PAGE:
A good friend warned me not to make my recent Meet the Author Talk a history lesson, or a geography lesson. “They want to hear about the story, the characters.” Fair enough. And but…

Tōru: Wayfarer Returns, is very much a story based in the history and culture of Japan. And the geography of Japan. Where you stand depends upon, well, where you stand, as geography drives history.

I realize that most readers may not know much about Japan, and may not share my love for Japan and its rich culture and history. Some might even feel intimidated by the fact they do not know much about Japan, and fear to read a book set in Japan. They need not worry, for I wrote it with the Japan non-expert in mind, so anything you need to know to understand the story is right there in the text.

So for you adventurous souls who enjoy beaming in to a new location and time without a lot of preparation, trust me. I will keep you safe through the journey and return you home again.

Not everyone is as adventurous, and that is okay too.

For those of you who would never fly to a new city without studying a map and a quick history in advance, I have assembled a rudimentary geography lesson and history lesson to provide background for my story. If you can absorb the geographical image and the very short history video below, you will know everything you need to know AND you will get to see history come alive and then promptly go completely off the rails in my alternate history.

Geography first.

A beta reader fretted over the fact that I had no map in my book, an omission I promise to eliminate in my next edition after I learn how to obtain licensing rights to fine maps. (I could not let you see the hand-drawn ones I attempted. Trust me on this.)

In the meantime, I provide here a simplified geographical and political map of Japan at the time of  Tōru’s adventures in 1852 and 1853.

Japan is an archipelago off the coasts of Korea and China, running from southwest and curving up and to the north. At the end of the Tokugawa period, when my story takes place, political power was concentrated in the capital, in Edo. The Shogun ruled there in the name of the Emperor, who lived in seclusion further west in the ancient capital of Kyoto. Japan had been unified 250 years before Tōru’s return, but in all times and places, the conquered lands further from the center are harder to control for the conquering power, a discovery made by the Romans, the Aztecs, the British, and, well, just about everyone who subdues a hostile population by force of arms and then tries to hold the territory.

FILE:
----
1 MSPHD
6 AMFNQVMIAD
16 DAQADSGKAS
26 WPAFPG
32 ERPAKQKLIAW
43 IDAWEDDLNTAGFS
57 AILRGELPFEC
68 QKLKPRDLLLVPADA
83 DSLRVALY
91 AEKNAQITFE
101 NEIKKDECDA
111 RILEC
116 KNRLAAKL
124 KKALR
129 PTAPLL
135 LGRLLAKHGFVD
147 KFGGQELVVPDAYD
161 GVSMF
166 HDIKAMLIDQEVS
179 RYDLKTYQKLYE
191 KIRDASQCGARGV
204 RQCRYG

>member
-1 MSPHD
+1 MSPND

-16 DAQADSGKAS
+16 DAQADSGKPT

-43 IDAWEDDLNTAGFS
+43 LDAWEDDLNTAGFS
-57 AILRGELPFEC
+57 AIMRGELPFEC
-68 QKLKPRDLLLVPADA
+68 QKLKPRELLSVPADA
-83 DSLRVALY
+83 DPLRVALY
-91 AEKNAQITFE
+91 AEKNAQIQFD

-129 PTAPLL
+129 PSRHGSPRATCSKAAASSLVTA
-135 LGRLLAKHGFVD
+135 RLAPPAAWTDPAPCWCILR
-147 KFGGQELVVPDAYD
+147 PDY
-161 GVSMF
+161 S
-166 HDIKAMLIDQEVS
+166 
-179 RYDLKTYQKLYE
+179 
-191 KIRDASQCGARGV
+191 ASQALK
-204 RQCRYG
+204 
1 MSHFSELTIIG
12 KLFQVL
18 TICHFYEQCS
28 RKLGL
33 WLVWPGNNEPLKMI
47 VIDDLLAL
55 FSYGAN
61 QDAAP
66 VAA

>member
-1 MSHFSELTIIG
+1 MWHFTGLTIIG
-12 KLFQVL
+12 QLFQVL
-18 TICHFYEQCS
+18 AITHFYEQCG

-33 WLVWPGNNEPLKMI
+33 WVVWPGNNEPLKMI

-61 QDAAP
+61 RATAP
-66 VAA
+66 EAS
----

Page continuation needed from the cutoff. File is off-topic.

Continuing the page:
I have illustrated this broad principle with my simplified map, below. Japan is actually a chain of islands, not a whole banana, but I refer you to Polish-American scientist and philosopher Alfred Korzybkski’s oft-quoted observation that “the map is not the territory.” I haven’t figured out licensing well enough to give you a better map and my Photoshop skills are also quite primitive, so please use your imagination. This is a perfectly terrible map, and yet it contains everything you need to understand the geography of my story.

Banana map

On to history

As a young girl, I was enraptured by a wonderful little book entitled It All Started with Europa by humorist Richard Armour that was a highly irreverent history of the West, but one that gave me a useful lifetime framework for remembering the broad outlines of Western civilization and history.

In the same spirit, I offer a quick overview of Japanese history that will give the wary reader afraid to venture all the way to Japan an extra bit of context and background before joining Tōru and his friends on their adventure.

A friend sent me this marvelous nine-minute video that covers 2,000 years of Japanese history, from pre-history to modern times. Check it out on Youtube, as History of Japan, by Bill Wurtz does an awesome job of distilling the broad outlines of Japanese history down to the essentials. It’s brilliant.

Check out as well German Lopez’s commentary on it, complete with links to the pedants at Reddit who quibble over a detail here and there. The first five minutes will bring you completely up to date on everything that came before Tōru. Don’t watch the last four minutes; I plan on messing with all that history in the rest of the series, and you will only get confused or outraged because it glosses over some very ugly stuff. Just remember, the map is not the territory and the summary is not the history, nor the reality.

 

Written by Stephanie R. Sorensen

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